Home   |  Issues  |  The Daily Star Home | Volume 5, Issue 38, Tuesday September 30, 2008

 

 

Puja Recipes

Luchi
(Makes 10-12)
Ingredients:
1 cup flour
2 tsp oil
½ tsp salt
1/3 cup water
Method:
First, mix flour and oil together, and rub to resemble crumbs. Then add water to the mixture and knead well to form semi-soft dough. Leave for 30 minutes.
Divide the prepared dough into small similar sized balls. Roll out each ball into rotis with sprinkles of flour, and deep fry in hot oil. Serve hot with vegetable or lentil curry.

Spicy Lentil Curry
Ingredients:
1 cup mashkolai daal
2 tomatoes, chopped
4-5 green chillies, chopped in half around the middle
3 tbsp oil
2 tsp mustard seeds
½ tsp methi seeds
1 tsp coriander (dhaniya)
1 tsp cumin (jeera)
2 tsp turmeric powder
10-12 dried chillies
2 dried bay (tej) leaves salt, to taste
3 tbsp grated coconut
2 tbsp tamarind paste

Method:
First, soak the daal in water for an hour. Then, in a deep pan, add the daal to about 8 cups water, along with salt and the green chillies and boil. Once the daal has softened and the water level has decreased considerably, add the tomatoes. One the daal mixture is done and the tomatoes have almost melted, add the tamarind paste, stir and remove from heat.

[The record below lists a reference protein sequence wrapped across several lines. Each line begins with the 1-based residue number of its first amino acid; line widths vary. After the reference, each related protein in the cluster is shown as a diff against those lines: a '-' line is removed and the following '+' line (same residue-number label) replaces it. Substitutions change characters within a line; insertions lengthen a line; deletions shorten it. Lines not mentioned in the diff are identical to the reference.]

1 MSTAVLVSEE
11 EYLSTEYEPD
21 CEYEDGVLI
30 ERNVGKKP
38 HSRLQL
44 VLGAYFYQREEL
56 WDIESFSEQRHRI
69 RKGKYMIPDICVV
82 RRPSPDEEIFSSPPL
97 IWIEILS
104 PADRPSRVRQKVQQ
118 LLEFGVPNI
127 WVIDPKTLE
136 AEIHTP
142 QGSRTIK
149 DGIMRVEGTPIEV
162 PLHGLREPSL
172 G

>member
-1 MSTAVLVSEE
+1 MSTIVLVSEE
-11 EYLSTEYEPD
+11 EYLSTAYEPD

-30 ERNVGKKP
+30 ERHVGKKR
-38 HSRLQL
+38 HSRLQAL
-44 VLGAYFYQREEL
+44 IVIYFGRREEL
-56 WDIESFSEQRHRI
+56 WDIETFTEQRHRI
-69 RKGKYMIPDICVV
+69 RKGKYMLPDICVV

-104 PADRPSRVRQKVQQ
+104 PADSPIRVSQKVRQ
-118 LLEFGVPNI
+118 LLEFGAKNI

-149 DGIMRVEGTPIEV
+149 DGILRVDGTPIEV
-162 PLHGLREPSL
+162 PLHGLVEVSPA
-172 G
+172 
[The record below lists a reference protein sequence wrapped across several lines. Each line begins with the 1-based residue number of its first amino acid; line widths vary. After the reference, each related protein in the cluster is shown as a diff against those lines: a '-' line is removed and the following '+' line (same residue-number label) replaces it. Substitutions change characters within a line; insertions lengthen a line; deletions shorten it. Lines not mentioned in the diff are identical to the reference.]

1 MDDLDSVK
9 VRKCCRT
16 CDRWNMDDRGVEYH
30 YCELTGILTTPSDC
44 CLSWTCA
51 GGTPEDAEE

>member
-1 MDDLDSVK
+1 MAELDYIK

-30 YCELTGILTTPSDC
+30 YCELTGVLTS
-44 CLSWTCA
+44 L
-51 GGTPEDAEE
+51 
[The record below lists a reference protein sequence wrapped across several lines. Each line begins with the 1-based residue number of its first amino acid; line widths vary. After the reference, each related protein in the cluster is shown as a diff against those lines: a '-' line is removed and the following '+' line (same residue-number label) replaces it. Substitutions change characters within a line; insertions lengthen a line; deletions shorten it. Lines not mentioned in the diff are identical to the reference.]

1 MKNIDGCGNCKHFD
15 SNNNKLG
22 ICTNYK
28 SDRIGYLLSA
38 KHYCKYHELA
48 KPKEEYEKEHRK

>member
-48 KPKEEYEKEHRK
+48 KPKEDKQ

In a separate shallow pan, heat ½ tbsp oil, and one by one, add 1 tsp mustard seeds, cumin and coriander, along with the 9-10 dried chillies and sauté. As soon as an aroma arises, remove the spice mixture from the heat and blend in a mixie or processor to make a paste. Add this to the daal mixture and set it over the fire once again and stir well over a low heat.

Meanwhile, heat the remaining oil in a pan, and add the rest of the mustard seeds, 2-3 dried chillies (broken in half), coconut and turmeric, and mix well. Once the spices turn slightly brown, releasing their flavours, add this to the daal mixture. Stir a few more times before removing from heat. Garnish with chopped fresh coriander leaves and serve.

Niramish
Ingredients:
100gm potatoes, cubed
100gm green papaya, cubed
100gm pumpkin, cubed
100gm green beans (borboti), cut into ½ inch pieces and parboiled
100gm eggplant, cubed
100gm chalkumra
100gm potol
1 cup onions, sliced
2 tsp ginger paste